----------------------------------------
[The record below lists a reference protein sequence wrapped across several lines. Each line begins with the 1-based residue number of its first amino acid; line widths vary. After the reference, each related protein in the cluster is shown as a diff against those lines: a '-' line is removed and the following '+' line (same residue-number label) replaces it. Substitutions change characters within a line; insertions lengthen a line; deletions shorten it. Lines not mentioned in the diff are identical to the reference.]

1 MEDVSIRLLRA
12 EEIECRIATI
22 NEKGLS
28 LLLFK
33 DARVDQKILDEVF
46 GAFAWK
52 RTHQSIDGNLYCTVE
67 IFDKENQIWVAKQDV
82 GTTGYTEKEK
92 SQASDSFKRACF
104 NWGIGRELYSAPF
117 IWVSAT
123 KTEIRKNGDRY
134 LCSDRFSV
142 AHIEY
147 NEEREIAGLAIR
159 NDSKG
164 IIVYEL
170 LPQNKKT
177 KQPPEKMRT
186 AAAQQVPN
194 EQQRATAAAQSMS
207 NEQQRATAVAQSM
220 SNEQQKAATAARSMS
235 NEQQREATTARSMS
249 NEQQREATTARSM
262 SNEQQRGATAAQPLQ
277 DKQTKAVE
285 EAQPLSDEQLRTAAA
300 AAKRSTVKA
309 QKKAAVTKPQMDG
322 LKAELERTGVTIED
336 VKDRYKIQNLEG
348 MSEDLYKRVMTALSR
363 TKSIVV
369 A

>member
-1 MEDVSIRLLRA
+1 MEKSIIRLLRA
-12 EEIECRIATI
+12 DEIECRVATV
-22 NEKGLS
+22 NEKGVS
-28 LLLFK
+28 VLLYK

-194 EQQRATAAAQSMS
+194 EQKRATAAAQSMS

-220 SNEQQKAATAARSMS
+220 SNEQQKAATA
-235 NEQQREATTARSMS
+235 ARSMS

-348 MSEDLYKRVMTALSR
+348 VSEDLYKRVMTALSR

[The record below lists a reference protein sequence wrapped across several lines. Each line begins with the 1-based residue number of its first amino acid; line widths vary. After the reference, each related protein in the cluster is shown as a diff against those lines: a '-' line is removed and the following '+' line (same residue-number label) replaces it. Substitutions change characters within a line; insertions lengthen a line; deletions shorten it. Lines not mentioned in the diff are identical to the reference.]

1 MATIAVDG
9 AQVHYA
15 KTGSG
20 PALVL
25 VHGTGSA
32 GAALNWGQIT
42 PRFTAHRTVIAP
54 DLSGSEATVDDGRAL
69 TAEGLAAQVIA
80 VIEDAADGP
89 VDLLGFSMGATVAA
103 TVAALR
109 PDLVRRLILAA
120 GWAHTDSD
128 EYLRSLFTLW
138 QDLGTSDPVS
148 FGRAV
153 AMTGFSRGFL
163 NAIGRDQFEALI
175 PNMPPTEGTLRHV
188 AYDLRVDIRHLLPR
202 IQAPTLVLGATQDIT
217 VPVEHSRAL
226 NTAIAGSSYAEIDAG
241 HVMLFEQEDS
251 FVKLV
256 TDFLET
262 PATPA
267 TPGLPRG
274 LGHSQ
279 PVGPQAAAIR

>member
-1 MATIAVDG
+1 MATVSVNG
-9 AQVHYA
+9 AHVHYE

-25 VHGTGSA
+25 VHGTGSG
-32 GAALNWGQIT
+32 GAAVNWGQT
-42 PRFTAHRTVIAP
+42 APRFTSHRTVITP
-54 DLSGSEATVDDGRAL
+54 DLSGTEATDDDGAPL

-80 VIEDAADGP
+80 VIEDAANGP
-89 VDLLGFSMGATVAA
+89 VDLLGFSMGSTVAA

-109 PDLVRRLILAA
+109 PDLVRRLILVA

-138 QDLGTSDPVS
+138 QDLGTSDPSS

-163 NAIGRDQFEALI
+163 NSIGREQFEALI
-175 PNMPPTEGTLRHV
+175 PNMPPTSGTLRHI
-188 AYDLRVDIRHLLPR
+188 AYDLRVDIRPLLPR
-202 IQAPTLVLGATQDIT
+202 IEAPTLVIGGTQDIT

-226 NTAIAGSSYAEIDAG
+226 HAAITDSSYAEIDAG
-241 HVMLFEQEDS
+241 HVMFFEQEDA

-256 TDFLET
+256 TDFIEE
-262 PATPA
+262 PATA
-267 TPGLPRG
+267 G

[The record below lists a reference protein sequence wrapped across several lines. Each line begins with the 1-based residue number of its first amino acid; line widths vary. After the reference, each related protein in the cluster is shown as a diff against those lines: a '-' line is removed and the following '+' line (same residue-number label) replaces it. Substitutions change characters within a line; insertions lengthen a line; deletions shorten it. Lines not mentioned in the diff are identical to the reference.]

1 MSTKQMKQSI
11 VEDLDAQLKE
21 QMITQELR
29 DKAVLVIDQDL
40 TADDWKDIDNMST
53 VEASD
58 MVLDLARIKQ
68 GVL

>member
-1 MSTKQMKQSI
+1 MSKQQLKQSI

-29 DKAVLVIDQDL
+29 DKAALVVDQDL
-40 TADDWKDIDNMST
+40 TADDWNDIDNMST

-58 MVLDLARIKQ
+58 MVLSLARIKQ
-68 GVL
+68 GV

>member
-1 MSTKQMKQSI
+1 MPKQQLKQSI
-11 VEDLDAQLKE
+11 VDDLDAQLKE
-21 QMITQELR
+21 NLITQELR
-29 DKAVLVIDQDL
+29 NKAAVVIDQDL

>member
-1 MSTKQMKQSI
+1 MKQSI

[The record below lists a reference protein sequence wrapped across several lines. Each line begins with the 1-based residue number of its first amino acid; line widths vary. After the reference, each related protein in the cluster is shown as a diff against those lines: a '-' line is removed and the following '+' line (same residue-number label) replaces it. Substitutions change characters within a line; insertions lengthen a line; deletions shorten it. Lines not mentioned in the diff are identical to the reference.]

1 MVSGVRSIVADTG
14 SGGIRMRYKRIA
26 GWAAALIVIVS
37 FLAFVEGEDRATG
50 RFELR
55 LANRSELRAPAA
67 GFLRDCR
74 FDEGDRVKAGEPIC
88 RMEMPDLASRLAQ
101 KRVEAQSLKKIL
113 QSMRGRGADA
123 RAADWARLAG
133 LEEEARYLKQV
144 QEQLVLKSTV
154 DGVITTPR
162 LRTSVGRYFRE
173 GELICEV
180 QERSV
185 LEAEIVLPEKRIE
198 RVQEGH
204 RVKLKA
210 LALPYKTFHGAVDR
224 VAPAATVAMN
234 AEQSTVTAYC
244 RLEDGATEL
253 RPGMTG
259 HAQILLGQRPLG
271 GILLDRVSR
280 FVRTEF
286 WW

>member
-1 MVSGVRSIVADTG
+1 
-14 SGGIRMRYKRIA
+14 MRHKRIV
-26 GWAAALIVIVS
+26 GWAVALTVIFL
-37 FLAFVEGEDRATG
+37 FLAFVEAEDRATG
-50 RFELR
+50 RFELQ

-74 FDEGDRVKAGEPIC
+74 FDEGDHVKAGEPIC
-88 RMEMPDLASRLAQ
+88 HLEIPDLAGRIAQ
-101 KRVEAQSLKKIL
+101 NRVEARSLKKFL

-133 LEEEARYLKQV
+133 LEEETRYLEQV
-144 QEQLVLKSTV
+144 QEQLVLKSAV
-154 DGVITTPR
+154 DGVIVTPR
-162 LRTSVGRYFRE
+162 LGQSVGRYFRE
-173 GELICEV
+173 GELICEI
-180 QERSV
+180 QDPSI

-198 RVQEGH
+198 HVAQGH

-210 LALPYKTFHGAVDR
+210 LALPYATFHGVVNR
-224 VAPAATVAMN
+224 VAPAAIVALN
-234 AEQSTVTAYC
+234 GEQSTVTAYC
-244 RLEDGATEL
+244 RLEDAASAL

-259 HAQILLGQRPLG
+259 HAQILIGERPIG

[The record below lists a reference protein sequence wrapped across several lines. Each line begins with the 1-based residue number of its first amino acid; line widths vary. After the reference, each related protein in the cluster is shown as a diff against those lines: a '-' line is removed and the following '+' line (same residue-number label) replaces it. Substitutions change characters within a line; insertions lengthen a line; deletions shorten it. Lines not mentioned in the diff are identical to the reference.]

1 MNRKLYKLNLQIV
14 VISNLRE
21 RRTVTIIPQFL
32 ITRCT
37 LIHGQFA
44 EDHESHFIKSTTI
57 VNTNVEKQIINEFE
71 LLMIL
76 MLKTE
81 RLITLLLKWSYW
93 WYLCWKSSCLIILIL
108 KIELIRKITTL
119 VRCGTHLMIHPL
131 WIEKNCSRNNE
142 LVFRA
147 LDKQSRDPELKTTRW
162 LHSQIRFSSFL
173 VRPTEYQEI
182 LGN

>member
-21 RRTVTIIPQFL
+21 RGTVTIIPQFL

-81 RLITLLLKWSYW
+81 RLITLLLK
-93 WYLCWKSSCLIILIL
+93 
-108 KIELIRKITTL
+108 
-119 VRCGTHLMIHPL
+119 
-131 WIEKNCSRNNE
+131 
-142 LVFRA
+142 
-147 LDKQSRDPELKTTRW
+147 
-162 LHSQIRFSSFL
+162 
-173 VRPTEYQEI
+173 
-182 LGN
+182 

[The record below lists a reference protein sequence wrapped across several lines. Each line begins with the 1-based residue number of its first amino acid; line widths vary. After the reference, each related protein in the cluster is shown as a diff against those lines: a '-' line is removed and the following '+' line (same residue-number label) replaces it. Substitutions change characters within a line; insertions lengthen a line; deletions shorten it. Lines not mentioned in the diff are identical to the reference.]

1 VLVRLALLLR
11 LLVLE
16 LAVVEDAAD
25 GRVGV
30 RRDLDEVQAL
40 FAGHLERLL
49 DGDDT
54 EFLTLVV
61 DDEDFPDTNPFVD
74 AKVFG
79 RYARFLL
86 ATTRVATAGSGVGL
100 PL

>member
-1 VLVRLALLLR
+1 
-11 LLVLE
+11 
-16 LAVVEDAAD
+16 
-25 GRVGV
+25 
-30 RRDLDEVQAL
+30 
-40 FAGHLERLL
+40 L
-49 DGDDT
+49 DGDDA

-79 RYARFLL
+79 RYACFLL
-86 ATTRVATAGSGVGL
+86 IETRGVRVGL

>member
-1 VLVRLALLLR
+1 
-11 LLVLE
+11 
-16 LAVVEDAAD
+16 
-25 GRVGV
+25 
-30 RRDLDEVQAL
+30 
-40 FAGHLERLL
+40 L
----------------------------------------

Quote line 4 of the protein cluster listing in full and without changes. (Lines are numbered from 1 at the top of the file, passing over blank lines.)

22 NEKGLS